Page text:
Now that I have a TV in my dorm room and all I do in my leisure time is take advantage of the free HBO, I’ve been seeing a ton of commercials for boxing.
The ads were hyping the middleweight championship as if the fate of the world depended on the outcome of the showdown, so naturally I set aside my Saturday night to watch what I thought was going to be a decisive and important match.
What I actually ended up watching was the replay of a decisive and important match that happened last weekend, but I figured that was close enough.
Other than whatever I’ve picked up from watching Raging Bull and Cinderella Man, my boxing knowledge is scarce. My friend, who is sports-minded to an even lesser extent than myself, generously decided to keep me company while I embarked on my boxing adventure, and I think our combined ignorance resulted in some pretty cool revelations.
A concept that gradually dawned on the two of us while watching the HBO-special rerun is that there are a lot of common phrases the English language borrows from boxing.
My unscientifically-compiled list includes idioms such as: down for the count, throw in the towel, saved by the bell, roll with the punches, pound-for-pound, below the belt, duke it out and against the ropes.
I’ve never watched boxing before in my life, yet none of those phrases are unfamiliar to me. Also, I can’t think of another sport that has contributed quite so many terms to the American vernacular. So why is that?
My friend and I concluded that the reason boxing provides us with so many idioms is that boxing is a much clearer analogy for the human experience than any other sport.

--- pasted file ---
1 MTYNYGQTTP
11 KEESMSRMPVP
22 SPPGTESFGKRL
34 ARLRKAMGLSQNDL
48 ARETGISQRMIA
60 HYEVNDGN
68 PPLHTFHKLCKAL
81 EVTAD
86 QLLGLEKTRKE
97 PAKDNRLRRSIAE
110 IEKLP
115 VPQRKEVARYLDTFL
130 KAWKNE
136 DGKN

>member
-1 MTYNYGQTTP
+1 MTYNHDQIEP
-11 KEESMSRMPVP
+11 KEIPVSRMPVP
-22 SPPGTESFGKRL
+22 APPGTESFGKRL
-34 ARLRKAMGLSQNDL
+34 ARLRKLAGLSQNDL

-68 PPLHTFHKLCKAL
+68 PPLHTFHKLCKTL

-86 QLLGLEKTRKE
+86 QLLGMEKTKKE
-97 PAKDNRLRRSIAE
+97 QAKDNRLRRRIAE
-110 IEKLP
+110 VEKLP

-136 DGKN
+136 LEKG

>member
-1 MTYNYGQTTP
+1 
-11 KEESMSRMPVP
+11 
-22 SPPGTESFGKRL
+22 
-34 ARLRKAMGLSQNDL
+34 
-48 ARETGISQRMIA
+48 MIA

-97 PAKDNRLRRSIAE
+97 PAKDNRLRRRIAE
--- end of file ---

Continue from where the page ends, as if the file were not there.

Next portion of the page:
Compared to football or baseball, boxing is way over on the animalistic end of the sporting spectrum. It’s comparatively unencumbered by protocol and decorum, and the rules are simple: stay standing and pummel the opponent until he can’t get up.
When two scarcely clothed men are tossed into a ring and forced to essentially fight for their survival, the metaphors are bound to start flowing as freely as the blood and the snot.
There is some loaded symbolism behind beating someone to the punch, taking one on the chin and having someone in your corner, whereas the only thing a field goal symbolizes is, well, a field goal.
Boxing isn’t so much a game as it is, as my friend brilliantly called it, “sanctioned expression of human nature.” The reason boxing terminology can be so easily applied to everyday life is that the circumstances a boxer encounters during a fight are unmistakable thematic parables for circumstances people face in real life. This is also probably the reason why Hollywood makes so many boxing movies.
I’m still not an expert on boxing, nor am I an expert on HBO’s programming schedule, but what I did achieve this weekend was an understanding that even though the match itself didn’t make much of an impact on me, some aspects of a sport can — I’m so sorry — pack more of a punch.
Haylee Pearl is a sophomore studying journalism, a novice sports viewer and a copy editor for The Post. Did she completely miss the point of the boxing match? Let her know at firstname.lastname@example.org.